Today my newest dolls house arrived. It is huge - 3 feet wide and 3 1/2 feet tall! Each room is 17 1/2 inches wide, 17 1/2 inches tall, and 15 1/2 inches deep. So really this is 1/6th scale. I thought about where to put it before I bid on it, but now I am not sure.
It's an interesting mixture of styles, from the battlement on the roof, to the very ornate fireplaces in the two rooms on the right. This is the upper room, perhaps a living room or bedroom?
This is the lower right room, where the fireplace decoration includes sphynxes, mermaids and cupids, along with weeping women. Possibly either a dining room or living room?
I have never seen anything like these fireplaces, particularly this one - if anyone recognises them, or knows more about them, I would love to know! They are really the reason I bought this house.
The other two rooms, on the left, are very plain - the upper room has only a lampshade:
while the kitchen has a shelf running along the back wall:
I am not sure when this house was made. I suspect that the electric lights and wiring were added at some point - it is early, but the wiring seems clumsy. The style of the house and fireplaces suggests to me the very early 20th century, or possibly late 19th century (ca 1890-1915?). I did some research in digitised Australian newspapers, and found a story, printed in the Melbourne paper The Argus in 1924, about a man who in 1914:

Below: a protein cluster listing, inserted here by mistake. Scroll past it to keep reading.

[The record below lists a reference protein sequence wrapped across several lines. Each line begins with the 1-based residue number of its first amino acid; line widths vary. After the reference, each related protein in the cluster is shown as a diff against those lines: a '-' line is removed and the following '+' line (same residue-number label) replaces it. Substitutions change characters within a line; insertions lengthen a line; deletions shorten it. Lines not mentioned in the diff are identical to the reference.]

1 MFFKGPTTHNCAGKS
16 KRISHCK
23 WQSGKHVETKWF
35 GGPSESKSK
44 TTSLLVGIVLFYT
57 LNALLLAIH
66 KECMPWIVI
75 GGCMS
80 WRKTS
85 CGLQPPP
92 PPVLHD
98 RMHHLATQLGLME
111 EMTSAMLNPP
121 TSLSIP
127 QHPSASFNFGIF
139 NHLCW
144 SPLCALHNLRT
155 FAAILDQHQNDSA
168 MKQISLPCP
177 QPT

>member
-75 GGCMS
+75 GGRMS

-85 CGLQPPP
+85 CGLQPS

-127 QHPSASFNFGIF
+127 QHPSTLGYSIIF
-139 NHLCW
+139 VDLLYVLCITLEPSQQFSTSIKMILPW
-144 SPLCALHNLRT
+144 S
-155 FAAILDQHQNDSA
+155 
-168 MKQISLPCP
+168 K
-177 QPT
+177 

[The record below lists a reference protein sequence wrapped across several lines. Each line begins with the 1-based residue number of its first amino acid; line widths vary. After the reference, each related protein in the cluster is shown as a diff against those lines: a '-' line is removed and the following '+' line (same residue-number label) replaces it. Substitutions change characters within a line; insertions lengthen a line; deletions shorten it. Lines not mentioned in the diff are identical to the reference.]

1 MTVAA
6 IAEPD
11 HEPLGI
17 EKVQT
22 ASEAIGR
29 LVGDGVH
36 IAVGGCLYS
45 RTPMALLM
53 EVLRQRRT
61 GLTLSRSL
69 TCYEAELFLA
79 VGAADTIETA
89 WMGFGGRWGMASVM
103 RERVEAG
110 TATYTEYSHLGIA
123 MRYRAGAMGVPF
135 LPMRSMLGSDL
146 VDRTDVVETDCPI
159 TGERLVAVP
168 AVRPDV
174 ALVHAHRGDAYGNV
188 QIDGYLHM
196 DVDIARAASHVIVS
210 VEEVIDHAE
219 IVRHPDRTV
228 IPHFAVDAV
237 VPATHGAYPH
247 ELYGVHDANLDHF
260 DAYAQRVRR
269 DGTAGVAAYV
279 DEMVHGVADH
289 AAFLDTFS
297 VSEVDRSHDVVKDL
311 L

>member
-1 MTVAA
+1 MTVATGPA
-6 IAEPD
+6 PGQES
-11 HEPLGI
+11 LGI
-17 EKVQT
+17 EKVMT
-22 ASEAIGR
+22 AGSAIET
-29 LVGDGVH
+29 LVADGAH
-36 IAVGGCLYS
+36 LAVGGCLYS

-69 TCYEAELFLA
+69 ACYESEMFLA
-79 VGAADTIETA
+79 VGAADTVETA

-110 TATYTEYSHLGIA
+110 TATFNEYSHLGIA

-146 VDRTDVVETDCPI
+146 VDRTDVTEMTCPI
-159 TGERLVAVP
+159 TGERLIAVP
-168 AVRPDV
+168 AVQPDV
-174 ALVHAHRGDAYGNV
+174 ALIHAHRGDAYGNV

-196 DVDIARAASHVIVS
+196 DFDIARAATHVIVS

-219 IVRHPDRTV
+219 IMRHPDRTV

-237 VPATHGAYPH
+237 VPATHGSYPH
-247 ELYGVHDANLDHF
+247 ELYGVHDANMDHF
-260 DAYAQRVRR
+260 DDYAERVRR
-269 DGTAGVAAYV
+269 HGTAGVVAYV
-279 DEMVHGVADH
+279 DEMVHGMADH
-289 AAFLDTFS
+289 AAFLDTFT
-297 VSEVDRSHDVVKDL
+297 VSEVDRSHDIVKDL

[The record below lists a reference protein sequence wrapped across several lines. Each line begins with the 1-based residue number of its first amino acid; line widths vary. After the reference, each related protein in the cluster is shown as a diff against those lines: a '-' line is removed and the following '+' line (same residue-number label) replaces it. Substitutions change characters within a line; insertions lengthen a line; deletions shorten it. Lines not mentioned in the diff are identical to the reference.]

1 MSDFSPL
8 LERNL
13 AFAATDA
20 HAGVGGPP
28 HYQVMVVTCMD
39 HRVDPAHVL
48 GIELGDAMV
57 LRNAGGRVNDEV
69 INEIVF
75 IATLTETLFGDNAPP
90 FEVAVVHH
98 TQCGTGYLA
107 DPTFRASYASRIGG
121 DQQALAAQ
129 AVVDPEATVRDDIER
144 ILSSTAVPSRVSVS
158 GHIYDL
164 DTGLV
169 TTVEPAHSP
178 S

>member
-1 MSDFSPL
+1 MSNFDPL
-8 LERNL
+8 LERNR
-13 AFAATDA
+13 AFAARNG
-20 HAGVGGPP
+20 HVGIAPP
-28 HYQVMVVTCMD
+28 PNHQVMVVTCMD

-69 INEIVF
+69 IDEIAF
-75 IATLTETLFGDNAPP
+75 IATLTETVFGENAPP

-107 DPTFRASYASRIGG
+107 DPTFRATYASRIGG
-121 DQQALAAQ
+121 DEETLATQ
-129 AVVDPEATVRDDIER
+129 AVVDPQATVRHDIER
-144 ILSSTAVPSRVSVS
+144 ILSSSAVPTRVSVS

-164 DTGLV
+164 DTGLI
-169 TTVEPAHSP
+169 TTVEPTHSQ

"made a 2-story doll's house, 5ft. 4in. in height, lit by electricity, with "all modern conveniences," and set in a miniature landscape garden."10 years later the original owner presented this dolls house to the children's ward of a hospital, hence the story in the paper.
So it is possible that my crenellated dolls house was made around this time, complete with electricity. I will try to discover when the light switches were made, which may also provide some clues.
It seems that large scale dolls houses were quite common at this period. Here is a photograph of another large dolls house, where the inhabitants can be seen sitting on the verandah:
They are a baby doll, a kewpie, and two teddy bears. Houses such as these clearly provided a home for the dolls (and bears) which little girls played with. I think my Leadlight House is probably also in this scale; like the house in this photograph, the woodwork is fairly rough, but it has very decorative features to delight a little girl.
I don't yet know who will live in my house, or how I will furnish and decorate it. I don't have a lot of furniture in this scale, so I'll see what looks good, and think about who might live in a house with battlements, sphynxes, mermaids and cupids!